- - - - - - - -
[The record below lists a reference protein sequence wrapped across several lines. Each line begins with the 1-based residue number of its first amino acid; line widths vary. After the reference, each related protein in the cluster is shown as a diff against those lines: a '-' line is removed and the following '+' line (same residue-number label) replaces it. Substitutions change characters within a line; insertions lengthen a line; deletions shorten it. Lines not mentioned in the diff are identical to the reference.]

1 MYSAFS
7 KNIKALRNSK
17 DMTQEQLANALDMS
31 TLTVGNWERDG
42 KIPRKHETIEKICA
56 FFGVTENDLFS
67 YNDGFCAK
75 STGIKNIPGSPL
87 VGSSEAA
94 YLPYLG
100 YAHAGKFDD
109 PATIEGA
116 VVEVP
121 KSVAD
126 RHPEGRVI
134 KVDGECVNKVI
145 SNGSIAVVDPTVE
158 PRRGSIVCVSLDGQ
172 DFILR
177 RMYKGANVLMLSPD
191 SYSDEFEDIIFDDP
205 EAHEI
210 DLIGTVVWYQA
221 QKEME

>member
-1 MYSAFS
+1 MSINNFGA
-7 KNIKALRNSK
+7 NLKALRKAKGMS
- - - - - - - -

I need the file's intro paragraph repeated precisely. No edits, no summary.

[The record below lists a reference protein sequence wrapped across several lines. Each line begins with the 1-based residue number of its first amino acid; line widths vary. After the reference, each related protein in the cluster is shown as a diff against those lines: a '-' line is removed and the following '+' line (same residue-number label) replaces it. Substitutions change characters within a line; insertions lengthen a line; deletions shorten it. Lines not mentioned in the diff are identical to the reference.]